Rhinestone Cowboy

I do love witches. What would Halloween be without them? Of course, the caricature of witches that we see at Halloween–green skin, pointed hat, riding a broom, warts, huge crooked nose–was popularized into modern culture by The Wizard of Oz (if not, the Wicked Witch in that film was the personification of the popular culture’s conception of a witch); but, alas, my knowledge on the history of the perception of witches is not that terrific. I know that the concept of witchcraft has been around for a long time–witches are mentioned in the Bible–and have been around in the popular culture for quite some time; I watched Bewitched as a child; there’s Bell, Book, and Candle, and so much fiction about witches…and of course, I’ve read up on the Salem witch trials–and hasn’t everyone been forced to read Arthur Miller’s The Crucible in high school? I am hoping that Lisa Morton, who has already co-authored a graphic novel with the late lamented Rocky Wood and illustrated by Greg Chapman called The Burning Times as well as definitive histories/non-fictions studies on both Halloween and ghosts, will also tackle witches.

But today, I am going to talk about Anne Rice’s The Witching Hour.

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The doctor woke up afraid. He had been dreaming of the old house in New Orleans again. He had seen the woman in the rocker. He’d seen the man with the brown eyes.

And even now in this quiet hotel room above New York City, he felt the old alarming disorientation. He’d been talking again with the brown-eyes man. Yes, help her.  No, this is just a dream. I want to get out of it.

The doctor sat up in bed. No sound but the faint roar of the air conditioner. Why was he thinking about it tonight in a hotel room in the Parker Meridien? For a moment he couldn’t shake the feeling of the old house. He saw the woman again–her bent head, her vacant stare. He could almost hear the hum of the insects against the screens of the old porch. And the brown-eyed man was speaking without moving his lips. A waxen dummy infused with life–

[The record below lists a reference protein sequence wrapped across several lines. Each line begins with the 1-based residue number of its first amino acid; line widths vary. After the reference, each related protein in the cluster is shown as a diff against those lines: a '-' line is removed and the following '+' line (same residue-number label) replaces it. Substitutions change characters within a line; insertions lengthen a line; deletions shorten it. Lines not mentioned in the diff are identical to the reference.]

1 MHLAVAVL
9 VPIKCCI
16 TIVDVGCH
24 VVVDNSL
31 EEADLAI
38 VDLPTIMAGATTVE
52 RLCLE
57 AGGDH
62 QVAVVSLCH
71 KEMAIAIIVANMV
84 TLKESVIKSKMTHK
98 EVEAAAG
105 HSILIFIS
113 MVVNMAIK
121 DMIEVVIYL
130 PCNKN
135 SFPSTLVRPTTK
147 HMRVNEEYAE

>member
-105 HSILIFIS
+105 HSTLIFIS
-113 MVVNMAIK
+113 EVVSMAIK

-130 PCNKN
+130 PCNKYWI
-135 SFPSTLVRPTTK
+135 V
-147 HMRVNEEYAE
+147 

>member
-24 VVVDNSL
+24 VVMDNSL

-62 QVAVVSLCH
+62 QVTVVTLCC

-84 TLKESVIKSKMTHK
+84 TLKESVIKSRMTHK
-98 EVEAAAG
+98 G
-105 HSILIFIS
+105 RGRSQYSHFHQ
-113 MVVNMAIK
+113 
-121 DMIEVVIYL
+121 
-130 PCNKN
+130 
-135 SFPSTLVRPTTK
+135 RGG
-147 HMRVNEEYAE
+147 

No, stop it.

He got out of bed and padded silently across the carpeted floor until he stood in front of the sheer white curtains, peering out at black sooty rooftops and dim neon signs flickering against brick walls. The early morning light showed behind the clouds above the dull concrete facade opposite. No debilitating heat here. No drowsing scent of roses, of gardenias.

Gradually, his head cleared.

I had read Interview with the Vampire when it first came out, back in the 1970’s, and honestly didn’t care for it. I had just read ‘salem’s Lot, and the concept of the vampire as hero didn’t appeal to me; it was just too foreign for me to wrap my head around (which is ironic, given my love for Dark Shadows, but I didn’t make the connection then between Louis and Barnabas). I picked it up again in the mid-1980’s, and felt the same way about it. I didn’t read anything else Mrs. Rice published, either, simply because I didn’t care for  Interview; then a friend who was a fan had me read The Mummy, which I greatly enjoyed. I had a hardcover copy of The Witching Hour–I don’t know why, to be honest–but after reading The Mummy I wanted to read something else by Mrs. Rice and remembered that I had a copy of this other one…

And could not put it down.